1. Verse Noir reads like a labor of love from someone with deep appreciation for noir and poetry. What made you put pen to paper?
My day job is English professor at a military college, and part of my combat duty is attending a fair number of poetry readings. I’m generally suspicious of free verse, and when I hear someone read a free-verse poem, it often sounds to me like the opening paragraph of a short story masquerading as poetry. This got me to thinking about poetry from the opposite direction: As I was reading noir novels, I started looking for bits of text that seemed poetic enough to stand alone as poems. I started posting these at my blog Pulp Poem of the Week (which later morphed into my blog Noirboiled Notes). After doing this for a while, I decided that I could write better pulp poems myself from scratch, and over the course of a year I wrote about 400 of them. I put my favorites in Verse Noir.
2. Which noir writer would you say had the most poetic writing style?
Looking for “pulp poems” to put on my blog, I’ve had the easiest time finding them in Raymond Chandler.
3. What was the first noir novel you read?
My introduction to the noirboiled world came somewhere around the 8th grade when I saw Mickey Spillane on Tomorrow with Tom Snyder. Spillane described his novel Vengeance Is Mine in such a way that made me want to read it as much as I’ve ever wanted to read anything in my life.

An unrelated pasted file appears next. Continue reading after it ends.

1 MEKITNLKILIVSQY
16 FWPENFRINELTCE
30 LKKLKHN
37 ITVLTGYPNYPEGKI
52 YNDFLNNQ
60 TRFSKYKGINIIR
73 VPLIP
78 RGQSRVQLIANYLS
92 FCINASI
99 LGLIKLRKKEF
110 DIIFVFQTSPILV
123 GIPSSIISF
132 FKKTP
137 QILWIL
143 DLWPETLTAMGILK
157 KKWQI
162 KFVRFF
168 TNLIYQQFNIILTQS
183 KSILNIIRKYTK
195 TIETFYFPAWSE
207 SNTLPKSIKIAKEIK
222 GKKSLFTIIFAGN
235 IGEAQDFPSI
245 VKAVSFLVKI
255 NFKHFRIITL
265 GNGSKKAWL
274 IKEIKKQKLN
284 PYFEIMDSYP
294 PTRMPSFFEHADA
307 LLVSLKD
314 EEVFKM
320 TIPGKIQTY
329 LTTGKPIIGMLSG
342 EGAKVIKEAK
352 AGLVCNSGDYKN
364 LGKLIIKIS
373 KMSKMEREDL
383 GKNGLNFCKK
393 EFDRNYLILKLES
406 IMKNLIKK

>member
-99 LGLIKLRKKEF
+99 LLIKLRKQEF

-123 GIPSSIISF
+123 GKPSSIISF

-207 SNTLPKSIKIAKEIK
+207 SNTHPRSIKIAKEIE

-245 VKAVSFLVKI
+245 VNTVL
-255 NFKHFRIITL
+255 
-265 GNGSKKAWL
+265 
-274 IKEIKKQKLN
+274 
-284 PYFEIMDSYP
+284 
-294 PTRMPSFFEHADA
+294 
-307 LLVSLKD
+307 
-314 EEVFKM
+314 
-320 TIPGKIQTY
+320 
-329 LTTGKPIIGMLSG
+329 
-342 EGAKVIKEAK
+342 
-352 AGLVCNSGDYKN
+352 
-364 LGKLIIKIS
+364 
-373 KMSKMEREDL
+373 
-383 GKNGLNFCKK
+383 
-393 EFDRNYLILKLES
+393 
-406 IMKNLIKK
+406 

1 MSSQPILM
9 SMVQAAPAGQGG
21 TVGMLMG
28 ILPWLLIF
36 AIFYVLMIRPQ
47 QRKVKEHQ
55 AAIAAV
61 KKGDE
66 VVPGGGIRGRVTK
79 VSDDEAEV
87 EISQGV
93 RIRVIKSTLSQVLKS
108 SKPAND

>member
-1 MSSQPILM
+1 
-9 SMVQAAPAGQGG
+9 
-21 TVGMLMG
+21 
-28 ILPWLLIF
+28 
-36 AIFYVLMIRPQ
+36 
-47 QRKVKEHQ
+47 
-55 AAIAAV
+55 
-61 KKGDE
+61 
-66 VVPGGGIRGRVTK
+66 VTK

4. Favorite noir novel?
Today, it’s Out by Natsuo Kirino.
5. Favorite Lawrence Block novel?
I imagine I’ll read the Matthew Scudder novels eventually, but I’m partial to stand-alones. Of the Block stand-alones I’ve read, the one that comes to mind is Grifter’s Game, the first novel put out by Hard Case Crime. It’s a good one.
6. Favorite Donald Westlake novel?
I supposed that Parker is the exception proving the rule of my preference for stand-alones. I’m working my way through the series in order, but I’m trying not to do it too quickly. It makes me sad just thinking about reading the last one. I’ve read the first eleven thus far, and my favorite of these is the fifth, The Score.
7. Spenser or Elvis Cole?
My reading skews heavily to pre-1960, so Spenser wins this one by default. Twenty years ago, I listened to a bunch of Spenser novels on tape during long car trips (and enjoyed them fairly consistently), but I have never read an Elvis Cole novel.
8. Favorite novel in the Hard Case Crime series?
No contest here: A Touch of Death by Charles Williams. I love it, my mother loves it, my wife loves it, my sons love it, my students love it. . . .
9. What good books have you read in the past six months?
Two books come first to mind: I liked Dave Zeltersman’s new one, Outsourced, quite a lot, and I got to read an advance copy of a (not noir) short story collection by Kurt Jose Ayau called The Brick Murder: A Tragedy and Other Stories, which was pretty great.
10. What’s next for David Rachels?
I just spent a week in Wyoming doing research for a book I’m editing. It’s title (at the moment) is Gulf Coast Noir: Selected Stories of Gil Brewer, 1951-1959. I hope to have it in the hands of a publisher by the end of this summer.